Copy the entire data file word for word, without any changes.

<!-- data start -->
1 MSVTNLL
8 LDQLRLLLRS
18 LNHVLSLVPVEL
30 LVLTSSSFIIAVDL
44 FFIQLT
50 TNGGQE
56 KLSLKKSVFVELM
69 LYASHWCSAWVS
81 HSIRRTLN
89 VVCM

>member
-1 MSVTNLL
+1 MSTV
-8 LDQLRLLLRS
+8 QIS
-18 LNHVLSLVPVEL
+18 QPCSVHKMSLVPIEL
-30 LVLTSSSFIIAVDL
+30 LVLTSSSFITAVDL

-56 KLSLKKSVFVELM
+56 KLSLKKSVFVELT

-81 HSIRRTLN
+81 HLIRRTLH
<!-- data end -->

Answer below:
1 MSVTNLL
8 LDQLRLLLRS
18 LNHVLSLVPVEL
30 LVLTSSSFIIAVDL
44 FFIQLT
50 TNGGQE
56 KLSLKKSVFVELM
69 LYASHWCSAWVS
81 HSIRRTLN
89 VVCM

>member
-1 MSVTNLL
+1 MSTV
-8 LDQLRLLLRS
+8 QIS
-18 LNHVLSLVPVEL
+18 QPCSVHKMSLVPIEL
-30 LVLTSSSFIIAVDL
+30 LVLTSSSFITAVDL

-56 KLSLKKSVFVELM
+56 KLSLKKSVFVELT

-81 HSIRRTLN
+81 HLIRRTLH